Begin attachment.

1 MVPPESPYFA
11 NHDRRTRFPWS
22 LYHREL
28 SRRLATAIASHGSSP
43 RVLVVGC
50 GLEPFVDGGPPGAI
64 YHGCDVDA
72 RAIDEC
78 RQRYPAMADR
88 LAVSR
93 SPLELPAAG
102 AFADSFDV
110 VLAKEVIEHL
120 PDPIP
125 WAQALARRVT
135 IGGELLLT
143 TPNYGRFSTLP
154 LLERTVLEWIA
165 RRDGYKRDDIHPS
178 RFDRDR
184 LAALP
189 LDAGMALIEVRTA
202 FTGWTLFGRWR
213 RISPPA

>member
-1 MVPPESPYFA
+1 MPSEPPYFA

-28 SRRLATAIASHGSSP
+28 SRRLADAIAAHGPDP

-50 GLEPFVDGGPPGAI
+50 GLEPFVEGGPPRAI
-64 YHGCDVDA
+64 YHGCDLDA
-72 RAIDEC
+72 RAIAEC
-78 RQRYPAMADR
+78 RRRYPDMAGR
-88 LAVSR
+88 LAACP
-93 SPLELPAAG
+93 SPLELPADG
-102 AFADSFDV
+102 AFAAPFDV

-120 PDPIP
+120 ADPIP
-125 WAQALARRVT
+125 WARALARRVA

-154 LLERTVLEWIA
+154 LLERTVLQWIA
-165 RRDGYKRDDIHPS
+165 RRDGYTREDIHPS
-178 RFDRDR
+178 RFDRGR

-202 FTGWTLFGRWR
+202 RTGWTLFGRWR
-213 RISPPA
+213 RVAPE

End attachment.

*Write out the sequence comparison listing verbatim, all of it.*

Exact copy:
1 MVPPESPYFA
11 NHDRRTRFPWS
22 LYHREL
28 SRRLATAIASHGSSP
43 RVLVVGC
50 GLEPFVDGGPPGAI
64 YHGCDVDA
72 RAIDEC
78 RQRYPAMADR
88 LAVSR
93 SPLELPAAG
102 AFADSFDV
110 VLAKEVIEHL
120 PDPIP
125 WAQALARRVT
135 IGGELLLT
143 TPNYGRFSTLP
154 LLERTVLEWIA
165 RRDGYKRDDIHPS
178 RFDRDR
184 LAALP
189 LDAGMALIEVRTA
202 FTGWTLFGRWR
213 RISPPA

>member
-1 MVPPESPYFA
+1 MPSEPPYFA

-28 SRRLATAIASHGSSP
+28 SRRLADAIAAHGPDP

-50 GLEPFVDGGPPGAI
+50 GLEPFVEGGPPRAI
-64 YHGCDVDA
+64 YHGCDLDA
-72 RAIDEC
+72 RAIAEC
-78 RQRYPAMADR
+78 RRRYPDMAGR
-88 LAVSR
+88 LAACP
-93 SPLELPAAG
+93 SPLELPADG
-102 AFADSFDV
+102 AFAAPFDV

-120 PDPIP
+120 ADPIP
-125 WAQALARRVT
+125 WARALARRVA

-154 LLERTVLEWIA
+154 LLERTVLQWIA
-165 RRDGYKRDDIHPS
+165 RRDGYTREDIHPS
-178 RFDRDR
+178 RFDRGR

-202 FTGWTLFGRWR
+202 RTGWTLFGRWR
-213 RISPPA
+213 RVAPE